Regional Reviews: San Francisco/North Bay
Also see Patrick's recent review of POTUS
It's especially hard to blame Ayamma (Angel Adedokun), the young woman at the heart of Jocelyn Bioh's Nollywood Dreams, now on stage at San Francisco Playhouse. As the play opens, Ayamma and her sister Dede (Brittany Nicole Sims) are in the family travel agency in Lagos, Nigeria. ("Nollywood" being a sobriquet for the Nigerian film industry.) While Dede idles away her time looking at celebrity gossip magazines, younger sister Ayamma has learned that young filmmaker Gbenga Ezie (Tre'Vonne Bell), recently returned from the United States, is having an open casting call for the lead in his new movie, The Comfort Zone, and Ayamma has gotten her hands on a copy of the script in order to rehearse for the audition. Dede scoffs at this, wondering what experience Ayamma has in acting. When Ayamma reminds her how good she was in a church play many years prior, Dede responds with a brusque, "I remember. You are not good." But when Dede learns that her idol, Nigerian film star Wale Owusu (Jordan Covington), has been cast as the male lead, Dede goes full fangirl and decides to accompany Ayamma to the audition in the hope of getting to see the man she imagines becoming her husband. Monitoring the action is TV host Adenikeh (Tanika Baptiste), who, through her titular talk show on Nigerian television, interviews the stars, almost like an African Oprah. (Her costumes–by Jasmine Milan Williams–are marvelously colorful, with bold patterns and flowing silhouettes in the West African tradition.)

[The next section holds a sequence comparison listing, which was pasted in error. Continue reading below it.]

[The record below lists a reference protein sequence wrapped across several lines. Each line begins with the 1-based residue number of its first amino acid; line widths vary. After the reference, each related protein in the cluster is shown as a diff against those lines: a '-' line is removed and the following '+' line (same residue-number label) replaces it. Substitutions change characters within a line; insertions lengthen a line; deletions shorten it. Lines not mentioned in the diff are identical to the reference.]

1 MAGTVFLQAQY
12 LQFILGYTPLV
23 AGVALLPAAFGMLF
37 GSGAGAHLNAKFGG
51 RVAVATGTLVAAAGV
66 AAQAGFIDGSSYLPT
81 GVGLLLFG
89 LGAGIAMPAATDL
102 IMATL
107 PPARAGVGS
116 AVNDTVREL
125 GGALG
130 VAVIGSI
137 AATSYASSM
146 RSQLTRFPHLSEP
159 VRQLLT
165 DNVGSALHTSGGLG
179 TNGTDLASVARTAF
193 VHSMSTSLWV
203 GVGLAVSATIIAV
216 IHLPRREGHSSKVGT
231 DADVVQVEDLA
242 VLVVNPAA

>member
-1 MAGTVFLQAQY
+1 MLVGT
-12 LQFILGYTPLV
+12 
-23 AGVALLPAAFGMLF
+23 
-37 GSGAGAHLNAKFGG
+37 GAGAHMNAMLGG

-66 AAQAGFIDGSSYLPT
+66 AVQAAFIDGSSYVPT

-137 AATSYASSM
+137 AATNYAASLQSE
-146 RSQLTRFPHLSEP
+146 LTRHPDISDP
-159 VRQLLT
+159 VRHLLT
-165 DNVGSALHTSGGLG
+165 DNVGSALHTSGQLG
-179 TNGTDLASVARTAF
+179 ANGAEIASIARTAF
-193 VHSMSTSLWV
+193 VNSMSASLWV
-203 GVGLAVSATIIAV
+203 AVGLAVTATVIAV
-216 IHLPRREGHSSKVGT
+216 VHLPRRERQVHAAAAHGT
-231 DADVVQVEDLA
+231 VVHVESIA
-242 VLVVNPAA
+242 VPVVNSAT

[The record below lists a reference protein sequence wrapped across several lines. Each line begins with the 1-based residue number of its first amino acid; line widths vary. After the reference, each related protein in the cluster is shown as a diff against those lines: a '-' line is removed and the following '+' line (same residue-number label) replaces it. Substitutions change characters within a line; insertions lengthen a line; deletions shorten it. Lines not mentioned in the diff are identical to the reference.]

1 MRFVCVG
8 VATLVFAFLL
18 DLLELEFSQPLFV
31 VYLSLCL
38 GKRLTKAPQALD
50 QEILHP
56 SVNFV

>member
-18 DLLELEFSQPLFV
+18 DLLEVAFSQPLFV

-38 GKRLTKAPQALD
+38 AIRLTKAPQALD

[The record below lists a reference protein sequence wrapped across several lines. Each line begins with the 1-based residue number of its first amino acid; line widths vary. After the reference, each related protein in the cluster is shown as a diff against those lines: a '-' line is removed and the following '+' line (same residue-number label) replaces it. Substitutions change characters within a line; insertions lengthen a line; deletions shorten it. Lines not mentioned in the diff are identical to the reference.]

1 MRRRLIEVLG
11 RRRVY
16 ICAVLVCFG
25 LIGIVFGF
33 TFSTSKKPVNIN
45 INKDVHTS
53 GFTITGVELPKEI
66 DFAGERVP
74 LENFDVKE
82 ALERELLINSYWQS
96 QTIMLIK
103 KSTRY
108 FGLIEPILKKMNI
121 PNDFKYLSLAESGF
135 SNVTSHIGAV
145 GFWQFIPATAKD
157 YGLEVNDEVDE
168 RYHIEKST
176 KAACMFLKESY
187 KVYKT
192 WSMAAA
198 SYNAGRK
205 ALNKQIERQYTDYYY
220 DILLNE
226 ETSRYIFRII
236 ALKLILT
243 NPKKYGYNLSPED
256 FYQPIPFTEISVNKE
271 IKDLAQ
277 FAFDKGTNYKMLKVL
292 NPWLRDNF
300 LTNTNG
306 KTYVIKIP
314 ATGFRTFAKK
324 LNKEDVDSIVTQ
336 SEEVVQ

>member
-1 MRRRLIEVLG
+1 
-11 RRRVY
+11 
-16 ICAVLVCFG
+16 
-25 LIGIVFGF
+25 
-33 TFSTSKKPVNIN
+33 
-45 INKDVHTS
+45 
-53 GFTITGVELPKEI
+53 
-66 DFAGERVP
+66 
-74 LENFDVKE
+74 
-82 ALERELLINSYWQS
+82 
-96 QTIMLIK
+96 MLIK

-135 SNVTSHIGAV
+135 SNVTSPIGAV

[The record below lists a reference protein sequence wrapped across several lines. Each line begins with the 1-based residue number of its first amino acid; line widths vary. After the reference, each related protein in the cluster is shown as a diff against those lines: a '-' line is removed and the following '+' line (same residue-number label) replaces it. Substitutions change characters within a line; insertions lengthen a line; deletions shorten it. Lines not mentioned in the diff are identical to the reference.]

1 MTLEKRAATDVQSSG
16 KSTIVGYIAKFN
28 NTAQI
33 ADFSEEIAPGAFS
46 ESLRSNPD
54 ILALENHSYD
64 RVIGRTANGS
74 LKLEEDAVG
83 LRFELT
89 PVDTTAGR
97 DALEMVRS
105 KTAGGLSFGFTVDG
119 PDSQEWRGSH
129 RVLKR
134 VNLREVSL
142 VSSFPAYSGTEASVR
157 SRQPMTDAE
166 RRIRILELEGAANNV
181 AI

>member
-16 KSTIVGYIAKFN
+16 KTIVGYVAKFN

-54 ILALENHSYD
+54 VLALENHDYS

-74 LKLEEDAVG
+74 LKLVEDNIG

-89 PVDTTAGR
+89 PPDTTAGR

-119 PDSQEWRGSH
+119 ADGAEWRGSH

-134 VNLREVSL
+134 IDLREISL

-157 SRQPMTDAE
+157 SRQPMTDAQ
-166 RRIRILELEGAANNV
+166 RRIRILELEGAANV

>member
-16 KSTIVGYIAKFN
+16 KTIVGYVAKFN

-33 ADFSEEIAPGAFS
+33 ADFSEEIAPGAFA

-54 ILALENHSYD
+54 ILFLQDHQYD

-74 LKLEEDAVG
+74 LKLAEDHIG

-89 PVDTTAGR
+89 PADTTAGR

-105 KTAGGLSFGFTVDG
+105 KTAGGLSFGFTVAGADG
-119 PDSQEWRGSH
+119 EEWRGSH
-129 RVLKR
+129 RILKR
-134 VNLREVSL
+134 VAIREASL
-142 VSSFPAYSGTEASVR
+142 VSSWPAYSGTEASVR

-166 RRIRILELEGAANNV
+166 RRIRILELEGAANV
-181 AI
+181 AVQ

This lighthearted comedy is a little too light for my taste. Although there are many funny moments, there's no real wit on display here, no lines that feel especially memorable or that one might repeat when chatting about the play. The lightness extends to the stakes, which are minimal, other than a minor reference to Ezie's background (think internet scams and resume padding) that never gets paid off.
But, thanks to a skilled cast, Nollywood Dreams manages to engage as we root for Ayamma to overcome all the obstacles in her way. We even root for the less-than-sincere characters who are, after all, only trying to achieve their dreams. Anna Marie Sharpe sparkles as Fayola Ogunleye, an established film actress who is also gunning for the lead role in Ezie's movie. As film star Wale, Jordan Covington displays an easy physicality and a charm that is thinner than a single page of Ezie's script, but because his character has mastered the art of faking sincerity, that charm is all his audience ever sees.
The ensemble also benefits from precise direction by Margo Hall. Her characters always move with intention, and she's created some wonderfully funny moments, like the sequence where Fayola is auditioning and Ayamma mouths every word along with her.
Artistic Director Bill English has done a wonderful job as the scenic designer, with a turntable stage that facilitates easy scene changes between the travel agency, the offices of Ezie's Nollywood Dreams studio, and the set of Adenikeh's talk show. Stretched across the proscenium is an immense, colorfully lit "Nollywood" sign that seems to mirror the big dreams shared by every member of the cast.
Nollywood Dreams runs through November 4, 2023, at San Francisco Playhouse, 450 Post Street, San Francisco CA. Performances are Tuesdays-Thursdays at 7:00 p.m., Fridays at 8:00 p.m., Saturdays at 3:00 p.m. and 8:00 p.m., and Sundays at 2:00 p.m. and 7:00 p.m. Tickets are $15-$100. For tickets and information, please visit www.sfplayhouse.org or call the box office at 415-677-9596.